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Sunday, October 2, 2011


When Don Knotts finds a dead body in THE GHOST AND MR. CHICKEN, someone tells his excitable "Luther Heggs" character to calm down.  "Calm?" Luther blurts.  "Do 'murder' and 'calm' go together?  'Calm' and 'murder'?"  Well, if you replace "calm" with "gardening", you'll get a pretty good idea of my initial reaction to Acorn Media's ROSEMARY & THYME: THE COMPLETE COLLECTION.  But after watching a few episodes, I was surprised to find that, in a strangely entertaining way, murder and gardening really do go together.

Rosemary Boxer (British TV mainstay Felicity Kendall) is a plant pathologist whose entire university department has just gotten the sack, and Laura Thyme (Pam Ferris, HARRY POTTER AND THE PRISONER OF AZKABAN) is a housewife recently traded in for a younger model by her longtime husband Nick.  They meet during a gardening-related murder case, which they help solve thanks to Rosemary's scientific skills and Thyme's experience as an ex-policewomen, and start their own gardening business.  Naturally, in the tradition of these rural English mystery series, murder follows them everywhere they go.

It all sounds rather improbable but the show's writers are well aware of this and have quite a bit of fun with it.  In fact, the two plant enthusiasts barely get the chance to have a go at their latest gardening assignment before a dead body pops up among the flora.  Each new situation gives them an opportunity to snoop around a different bunch of shady eccentrics and get involved in their scandalous affairs, ultimately using their natural detective skills to solve whatever deadly crimes of passion occur along the way.  Fortunately, the answers to these puzzles are often botanical in nature, and with Laura's son Matthew (Ryan Philpott) still on the police force, they can also avail themselves of his reluctant assistance.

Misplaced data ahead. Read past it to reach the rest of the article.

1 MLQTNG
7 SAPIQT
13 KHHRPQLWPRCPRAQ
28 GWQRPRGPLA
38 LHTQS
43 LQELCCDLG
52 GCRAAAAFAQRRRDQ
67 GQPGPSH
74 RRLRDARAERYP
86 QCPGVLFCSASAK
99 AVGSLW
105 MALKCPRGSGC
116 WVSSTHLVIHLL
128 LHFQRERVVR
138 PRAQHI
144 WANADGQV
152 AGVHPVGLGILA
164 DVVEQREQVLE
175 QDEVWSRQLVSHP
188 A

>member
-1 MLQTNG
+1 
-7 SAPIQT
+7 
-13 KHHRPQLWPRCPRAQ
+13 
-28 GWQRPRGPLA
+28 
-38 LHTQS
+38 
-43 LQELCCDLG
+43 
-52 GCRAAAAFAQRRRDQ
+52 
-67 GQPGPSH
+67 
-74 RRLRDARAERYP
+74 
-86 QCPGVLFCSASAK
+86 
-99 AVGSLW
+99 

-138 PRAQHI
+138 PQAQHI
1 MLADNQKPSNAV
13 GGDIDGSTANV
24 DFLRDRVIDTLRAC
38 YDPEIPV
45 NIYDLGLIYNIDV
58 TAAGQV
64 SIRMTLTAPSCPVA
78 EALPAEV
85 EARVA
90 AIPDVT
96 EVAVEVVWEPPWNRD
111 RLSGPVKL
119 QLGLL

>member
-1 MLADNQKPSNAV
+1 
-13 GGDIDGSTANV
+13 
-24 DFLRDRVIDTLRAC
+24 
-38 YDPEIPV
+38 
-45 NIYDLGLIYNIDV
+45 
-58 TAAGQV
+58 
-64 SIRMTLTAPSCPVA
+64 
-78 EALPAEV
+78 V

Kendall, whom I recall from the 70s Britcom "The Good Neighbors", is a petite bundle of energy with an impish sense of humor as Rosemary.  Ferris' Laura Thyme, somewhat frumpier in appearance but a reliable and goodnatured friend, gives the show its more poignant moments as she struggles through the heartache of her failed marriage with Rosemary's cheerful support.  Wisely, however, the stories never dwell on such things for long and a light tone dominates each episode as the gals throw themselves into each new murder investigation with the exuberance of a couple of overgrown Nancy Drews. 

Unlike many British shows in this vein, ROSEMARY & THYME is fast-paced (each episode is under an hour in length, lean and free of unnecessary padding) and often ends with a tongue-in-cheek action sequence such as a car chase involving Rosemary's ancient Land Rover or the comically melodramatic revelation of the latest murderer.  Despite the humor, however, the stories are grounded in reality, with our heroines often finding themselves in genuinely perilous situations that generate a good deal of suspense.